Shamrocks have long been a symbol of Ireland, and therefore of Saint Patrick’s Day. It is important to note the distinction between the shamrock, which has three leaves, versus the lucky clover, that has four leaves. The traditional story is that the shamrock was used by Saint Patrick as a symbol for the Holy Trinity (the father, son, and Holy Ghost of the Christian religion) in his attempt to convert the pagan Irish to Christianity.
|Statue of Saint Patrick located on the Croagh Patrick pilgrimage trail, County Mayo, Ireland. (Wikimedia Commons)|
Being the patron saint of Ireland, most people assume that he was Irish, he was not. He was a 5th century Roman Britain that was kidnapped and taken to Ireland as a slave at the age of 16. He later escaped to study in Britain and France only to return to Ireland as a missionary. It is believed that he died on March 17, 461 AD and that is why we commemorate Saint Patrick on that day.
As mentioned, the traditional story surrounding the importance of the shamrock is due to its connection to Saint Patrick but there is evidence that it has a much older significance to the pagan Celts and Druids. The importance of the idea of the number three was not a new concept to the Celts. They believed there was something very special about the number three. This can be seen throughout their iconography in the Triskele, the Triquetra or Trinity knot, the Serch Bythol, the shamrock, and many more.
Entrance stone at Newgrange Neolithic site, Boyne Valley, Ireland dating to c. 3,200 B.C. (Wikimedia Commons)
The Triquetra or Trinity Knot also represents the importance of three because it is created with one continuous line some also believe it represents eternal spiritual life. (Wikimedia Commons)
The Serch Bythol is made of two joined trinity knots and to some beautifully represents the idea of eternal love between two joined souls. (Wikimedia Commons)
Just as the Christian tradition used the symbolism of three to represent the father, son, and Holy Ghost the pagan tradition attributed the importance of three to the goddess and her status as the maiden, mother, crone. Other meanings include the importance of land, sea, and sky or mind, body, and spirit, or underworld, middle world, and upper world.
|Pearlware teapot with hand painted shamrock decoration excavated from the Metropolitan Detention Center Site (36Ph91). (Collection of The State Museum of Pennsylvania)|
Though there are only a few, we do have at least one example of the shamrock design in our collection, as shown in this Pearlware teapot adorned in shamrocks. Miraculously, it was found whole, missing only a small portion of the lid. Pearlware is an earthenware that was developed in England in the 1790’s. Its most distinguishing characteristic is the slightly blue cast of the white glazed areas. Cobalt pigment was added to the glaze to produce a whiter glaze than the cream-colored glaze that was prevalent at the time. This cobalt tinge is often exhibited in the blue pooling on the base of the ceramic or in any grooves of the design. The production dates of pearlware are 1795-1820.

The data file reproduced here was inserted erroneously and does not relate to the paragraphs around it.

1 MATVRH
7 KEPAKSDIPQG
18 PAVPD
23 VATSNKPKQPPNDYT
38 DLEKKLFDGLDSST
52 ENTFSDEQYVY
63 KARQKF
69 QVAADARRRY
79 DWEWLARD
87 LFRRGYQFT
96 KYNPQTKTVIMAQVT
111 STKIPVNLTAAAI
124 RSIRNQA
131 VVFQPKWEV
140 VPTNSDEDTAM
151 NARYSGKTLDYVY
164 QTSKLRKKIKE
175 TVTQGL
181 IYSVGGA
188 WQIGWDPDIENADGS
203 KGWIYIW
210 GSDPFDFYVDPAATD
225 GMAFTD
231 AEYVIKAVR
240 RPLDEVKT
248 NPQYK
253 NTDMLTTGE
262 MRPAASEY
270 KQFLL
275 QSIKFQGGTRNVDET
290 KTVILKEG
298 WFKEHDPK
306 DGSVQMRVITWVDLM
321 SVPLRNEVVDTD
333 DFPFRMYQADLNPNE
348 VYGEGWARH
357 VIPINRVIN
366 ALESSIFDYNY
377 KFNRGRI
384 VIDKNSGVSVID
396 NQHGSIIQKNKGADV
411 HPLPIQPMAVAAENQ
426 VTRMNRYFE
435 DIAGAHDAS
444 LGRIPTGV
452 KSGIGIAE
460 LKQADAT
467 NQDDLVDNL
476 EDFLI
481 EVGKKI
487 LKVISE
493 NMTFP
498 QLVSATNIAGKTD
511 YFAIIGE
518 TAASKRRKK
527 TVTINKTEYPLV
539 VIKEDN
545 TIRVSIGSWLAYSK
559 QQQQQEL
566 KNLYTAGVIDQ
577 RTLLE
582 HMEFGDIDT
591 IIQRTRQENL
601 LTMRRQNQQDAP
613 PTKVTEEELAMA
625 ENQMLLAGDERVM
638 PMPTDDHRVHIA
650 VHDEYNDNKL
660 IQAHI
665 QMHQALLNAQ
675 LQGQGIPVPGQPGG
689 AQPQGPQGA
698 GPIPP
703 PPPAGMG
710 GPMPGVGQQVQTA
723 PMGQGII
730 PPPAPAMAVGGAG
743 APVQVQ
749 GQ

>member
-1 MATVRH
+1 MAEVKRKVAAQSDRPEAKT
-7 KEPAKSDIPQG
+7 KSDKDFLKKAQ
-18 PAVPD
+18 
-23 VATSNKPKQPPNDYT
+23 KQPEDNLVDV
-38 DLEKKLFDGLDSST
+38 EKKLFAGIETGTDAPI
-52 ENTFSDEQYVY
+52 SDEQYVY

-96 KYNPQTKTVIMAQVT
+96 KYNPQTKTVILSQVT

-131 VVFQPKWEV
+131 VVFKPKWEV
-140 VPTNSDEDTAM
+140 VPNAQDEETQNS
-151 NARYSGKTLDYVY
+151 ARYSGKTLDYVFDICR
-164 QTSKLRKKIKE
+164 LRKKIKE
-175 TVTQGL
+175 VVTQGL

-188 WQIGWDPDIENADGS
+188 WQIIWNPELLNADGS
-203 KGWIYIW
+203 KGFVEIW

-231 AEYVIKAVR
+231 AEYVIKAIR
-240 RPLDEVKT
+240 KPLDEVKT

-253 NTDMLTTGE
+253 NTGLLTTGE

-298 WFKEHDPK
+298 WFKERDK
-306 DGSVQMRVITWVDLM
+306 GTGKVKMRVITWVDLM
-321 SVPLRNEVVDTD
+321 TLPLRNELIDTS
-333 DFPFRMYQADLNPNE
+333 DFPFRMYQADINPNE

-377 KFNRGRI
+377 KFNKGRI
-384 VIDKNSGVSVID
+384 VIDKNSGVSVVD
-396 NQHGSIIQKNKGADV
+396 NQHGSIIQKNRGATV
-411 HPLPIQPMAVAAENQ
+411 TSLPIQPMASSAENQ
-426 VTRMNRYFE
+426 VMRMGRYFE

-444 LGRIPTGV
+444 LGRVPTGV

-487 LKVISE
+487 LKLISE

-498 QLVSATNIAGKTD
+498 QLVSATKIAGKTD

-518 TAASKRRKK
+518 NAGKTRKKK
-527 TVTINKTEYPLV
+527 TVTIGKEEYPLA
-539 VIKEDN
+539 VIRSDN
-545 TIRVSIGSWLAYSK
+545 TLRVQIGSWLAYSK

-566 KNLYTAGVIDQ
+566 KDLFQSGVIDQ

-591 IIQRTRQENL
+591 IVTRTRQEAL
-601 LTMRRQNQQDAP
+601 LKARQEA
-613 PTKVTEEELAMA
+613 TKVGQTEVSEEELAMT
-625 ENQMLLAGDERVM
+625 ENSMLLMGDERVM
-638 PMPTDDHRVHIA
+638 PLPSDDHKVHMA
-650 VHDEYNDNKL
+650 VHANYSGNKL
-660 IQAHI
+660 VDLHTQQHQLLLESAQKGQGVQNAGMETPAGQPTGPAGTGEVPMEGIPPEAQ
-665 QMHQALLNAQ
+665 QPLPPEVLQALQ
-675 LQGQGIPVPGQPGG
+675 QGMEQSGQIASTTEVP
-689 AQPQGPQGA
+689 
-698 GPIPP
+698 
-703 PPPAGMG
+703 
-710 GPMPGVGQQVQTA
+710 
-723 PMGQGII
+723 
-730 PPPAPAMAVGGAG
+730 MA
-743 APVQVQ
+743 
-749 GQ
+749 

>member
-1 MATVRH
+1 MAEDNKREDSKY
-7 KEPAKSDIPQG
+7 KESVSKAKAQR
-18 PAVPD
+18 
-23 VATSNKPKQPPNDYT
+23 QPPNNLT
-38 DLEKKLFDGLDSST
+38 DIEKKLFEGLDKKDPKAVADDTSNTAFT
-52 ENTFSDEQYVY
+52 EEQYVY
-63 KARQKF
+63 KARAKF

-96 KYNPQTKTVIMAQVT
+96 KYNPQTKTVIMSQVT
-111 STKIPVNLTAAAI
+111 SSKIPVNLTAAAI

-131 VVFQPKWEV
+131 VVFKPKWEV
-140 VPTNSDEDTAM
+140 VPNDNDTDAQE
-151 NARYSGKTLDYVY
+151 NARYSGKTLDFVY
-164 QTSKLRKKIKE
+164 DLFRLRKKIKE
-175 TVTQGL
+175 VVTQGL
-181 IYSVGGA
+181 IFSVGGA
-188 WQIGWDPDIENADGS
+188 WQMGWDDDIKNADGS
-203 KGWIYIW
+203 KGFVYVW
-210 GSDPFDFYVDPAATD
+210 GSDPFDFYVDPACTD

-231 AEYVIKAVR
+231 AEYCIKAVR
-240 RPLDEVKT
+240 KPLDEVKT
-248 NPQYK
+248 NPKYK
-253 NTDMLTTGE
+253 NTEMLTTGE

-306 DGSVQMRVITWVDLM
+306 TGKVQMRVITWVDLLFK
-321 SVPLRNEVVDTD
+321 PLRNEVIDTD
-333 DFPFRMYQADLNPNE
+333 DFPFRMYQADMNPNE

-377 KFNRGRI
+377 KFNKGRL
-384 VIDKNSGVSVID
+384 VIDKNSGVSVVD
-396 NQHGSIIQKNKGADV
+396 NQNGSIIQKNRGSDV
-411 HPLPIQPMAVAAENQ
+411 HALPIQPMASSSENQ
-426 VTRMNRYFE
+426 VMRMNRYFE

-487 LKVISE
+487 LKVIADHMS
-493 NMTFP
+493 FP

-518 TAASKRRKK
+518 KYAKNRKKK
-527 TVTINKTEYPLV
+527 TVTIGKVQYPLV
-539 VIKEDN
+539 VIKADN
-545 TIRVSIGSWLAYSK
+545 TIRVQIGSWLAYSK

The teapot was recovered from a circular trash pit feature at the Metropolitan Detention Center Site (36Ph91) in Philadelphia. The feature layer containing the teapot also contained several other whole or near whole vessels. This suggests that the archaeological deposit was the result of a single occurrence or over a short period of time, such as an intensive cleaning episode, perhaps at the transfer of ownership of the property, or as the result of change in the popularity of the style of the vessels.
Picture of deposit layer of Feature 56 containing the near whole vessels displaying the lid of the shamrock teapot in situ (36PH91). (Collection of The State Museum of Pennsylvania)
The property containing this site was part of William Penn’s original town of Philadelphia and this tract of land was patented in 1690. The site investigation by The Cultural Resource Group of Louis Berger & Associates included extensive historical research on the development of the site through the 19th century. This provided invaluable information about the various domestic and industrial activities of this period in Philadelphia’s history.
Since many become a bit “Irish” on March 17th, we hope you have enjoyed this look back at the origins of some of the traditions and artifacts commemorating a small but significant island nation. We encourage you to visit the on-line collections of the Pennsylvania Historical and Museum Commission to see additional examples of artifacts from Pennsylvania’s history.
Louis Berger & Associates, Inc.
1997 Archaeological and Historical Investigation Metropolitan Detention Center Site (36PH91).
Report to the U.S. Department of Justice, Federal Bureau of Prisons, Washington, D.C.
Porter, Thomas H.
1857 The Shamrock. Ulster Journal of Archaeology 5:12-20
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